Chlorinated Duck Pond - Safe? The swimming venue was transformed from a silted duck pond with the removal of over 900 truck loads of sediment, the addition of a 25 acre pool liner, and the titration to "safety" with tons of pool chlorine.

Friendships New and Old. Competitors known or unknown to each other at venues like this become instant friends.

Old Glory. The USA Team marches in front of the sunlit Edmonton Museum of Art during the "Parade of Champions."

Out of the Water. Professional elite division athlete completes swim, leaving for bike leg.


World Triathlon Competition 2014

K.B. Medford – top finisher

3,000 athletes from 73 countries participated the recent World Triathlon championships in Alberta, Canada … my wife was one, finishing in the top 10 in her age group, and my reason for attending the event as her domestique.

A sense of wonder prevailed in all the venues and served as a testimony to the human conditions of genuine goodness and joy – a welcome relief from the news which we left at home before beginning our journey – and a topic that I have editorialized about before.

The supernatural para athletes were well supported by family and friends;  pomp and circumstance added a new dimension to our experience unseen at the local level;  and national pride was amplified and ubiquitous.  Personal stories abounded.

Innovation and creativity was part of the mix as evidenced by the transformation of a sludge-filled duck pond into a world class swimming pool.  This was a transformation made possible by the removal of 990 dump trucks loads of sludge, the placement of a 25 acre pool liner, and the judicious application of over a ton of pool chlorine.

More Joy Welcomed in N.Y. Times Pictures of the Day

photo by K.B. Medford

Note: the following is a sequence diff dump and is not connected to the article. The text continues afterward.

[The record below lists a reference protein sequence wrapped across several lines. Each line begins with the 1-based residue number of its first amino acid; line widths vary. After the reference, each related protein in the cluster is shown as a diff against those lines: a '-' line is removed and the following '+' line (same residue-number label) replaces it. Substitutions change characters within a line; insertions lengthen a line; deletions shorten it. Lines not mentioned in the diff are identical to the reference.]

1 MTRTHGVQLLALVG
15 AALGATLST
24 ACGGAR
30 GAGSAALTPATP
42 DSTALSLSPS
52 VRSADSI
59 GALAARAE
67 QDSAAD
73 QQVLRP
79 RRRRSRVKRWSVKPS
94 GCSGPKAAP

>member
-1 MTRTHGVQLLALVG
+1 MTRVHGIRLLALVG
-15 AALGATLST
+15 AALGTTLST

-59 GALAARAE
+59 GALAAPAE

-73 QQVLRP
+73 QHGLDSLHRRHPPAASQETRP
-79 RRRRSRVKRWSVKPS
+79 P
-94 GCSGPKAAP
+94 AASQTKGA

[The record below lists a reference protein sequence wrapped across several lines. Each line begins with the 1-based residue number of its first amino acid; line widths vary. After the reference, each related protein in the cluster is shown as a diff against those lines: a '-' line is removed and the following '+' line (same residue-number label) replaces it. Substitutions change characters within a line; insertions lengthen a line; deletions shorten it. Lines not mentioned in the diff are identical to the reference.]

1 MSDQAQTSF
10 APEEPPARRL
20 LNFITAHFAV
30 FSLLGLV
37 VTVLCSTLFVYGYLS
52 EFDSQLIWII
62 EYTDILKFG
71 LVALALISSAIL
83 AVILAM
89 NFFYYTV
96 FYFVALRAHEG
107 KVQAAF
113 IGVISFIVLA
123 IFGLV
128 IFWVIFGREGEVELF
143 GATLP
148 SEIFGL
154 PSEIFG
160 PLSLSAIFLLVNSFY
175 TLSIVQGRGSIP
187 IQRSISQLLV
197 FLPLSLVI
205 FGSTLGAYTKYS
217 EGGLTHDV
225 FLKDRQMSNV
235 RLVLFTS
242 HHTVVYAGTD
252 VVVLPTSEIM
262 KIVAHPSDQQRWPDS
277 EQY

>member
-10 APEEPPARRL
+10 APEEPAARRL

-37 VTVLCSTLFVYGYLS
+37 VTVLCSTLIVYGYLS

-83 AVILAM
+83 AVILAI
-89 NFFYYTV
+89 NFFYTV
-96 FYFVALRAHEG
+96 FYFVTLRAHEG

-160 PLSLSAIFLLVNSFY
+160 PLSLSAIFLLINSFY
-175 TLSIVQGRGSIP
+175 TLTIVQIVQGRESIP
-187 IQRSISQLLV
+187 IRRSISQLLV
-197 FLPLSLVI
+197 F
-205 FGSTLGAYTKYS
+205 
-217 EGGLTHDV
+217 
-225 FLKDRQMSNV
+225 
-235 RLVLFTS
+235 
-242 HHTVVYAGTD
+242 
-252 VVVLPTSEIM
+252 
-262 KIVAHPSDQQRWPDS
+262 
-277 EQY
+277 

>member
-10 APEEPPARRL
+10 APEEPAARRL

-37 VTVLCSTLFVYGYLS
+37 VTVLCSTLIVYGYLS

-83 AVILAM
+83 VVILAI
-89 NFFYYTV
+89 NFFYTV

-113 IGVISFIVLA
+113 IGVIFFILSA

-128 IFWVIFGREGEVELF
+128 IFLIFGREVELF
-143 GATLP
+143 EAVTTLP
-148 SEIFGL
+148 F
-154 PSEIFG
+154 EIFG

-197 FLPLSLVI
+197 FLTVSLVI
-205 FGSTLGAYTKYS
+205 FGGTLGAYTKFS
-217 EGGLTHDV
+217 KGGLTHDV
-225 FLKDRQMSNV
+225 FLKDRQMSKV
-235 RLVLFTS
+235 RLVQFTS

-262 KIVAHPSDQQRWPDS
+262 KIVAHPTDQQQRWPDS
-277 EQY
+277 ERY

photo by K.B. Medford

The N.Y. Times Pictures of the Day are a dependable source of inspiration for photographers.  They trend with the news which is currently resplendent with grief and pain from locations like the Ukraine, Iraq, and Ferguson, Missouri.

The images have become repetitive with bombed out buildings, makeshift coffins carried by wailing families, and of soldiers being beaten or beating.

I was particularly proud of my wife who captured this moment during the  baptism of  the son of a close cousin at The Resurrection Lutheran Church in Cameron, S.C.

Lutherans believe that baptism is a gift of salvation which can be fulfilled by committed good families and communities.

Let’s pray for more joyful images (and  supportive) communities like this …

Pre-Dawn Arrivals: Lake Logan Triathlon

The lights in the sky are projected by the Evergreen Packaging paper mill in Canton, NC (ten miles away). The swim part of the race starts at 7:00 a.m. Athletes begin arriving at 4:30 a.m. Sunrise is at 6:30 a.m. Exposure at f/3.5, 24 mm, ISO 200 for 30 seconds

During the first weekend of August 2014, over 900 athletes arrived before the sun came up at the Lake Logan Episcopal Center in Western North Carolina to be cheered by family and friends.  This event has grown substantially, particularly this year with the addition of the Lake Logan Half.  In this event, contestants swim 1.2 miles (1.9m),  bike 52 miles (90 km), run 13.1 miles (21.1 km).

The event is owned and managed by  Glory Hound Events with production and promotion assistance by Setup Events.

The promo-documentary for the event can be found here.

Greg Duff of Glory Hound Events

Greg Duff of Glory Hound Events interviewed for live-broadcast by WLOS-TV

Lake Logan 2014 Triathlon

Athlete crossing the West Fork of the Pigeon River Bridge on her way to registration.

No, I am not a winner … but you (an aspiring photographer) could be

Lens Culture Emerging Talents

I am not a winner, but an aspiring photographer who is trying to improve their game will be by spending time on this site.

Lensculture and their judges, in announcing their winners – age 18 to 69 – explain in detail why they identified these photographer artists as “emerging talent”- what a bonus!

Reviewing their comments and the portfolios and websites of theses photographers is like eating candy out of a barrel in a candy store – validated inspiration one can always come back to.

Bookmark this incredible site as I have.  It will be there until next year this time – ready to help you become a bigger winner with your art form!

Story Behind the Image: “Drive By Shooting”

Going Home

“Drive By Shooting”

Story behind the Image:  Let me say that when this image was first published, one of my dear friends voluntarily suggested a caption that hit the mark and demonstrated his knowledge of how  images like this might be produced.  I was “okay” with it as I knew that my deceased parents would be, too.  They knew Tim.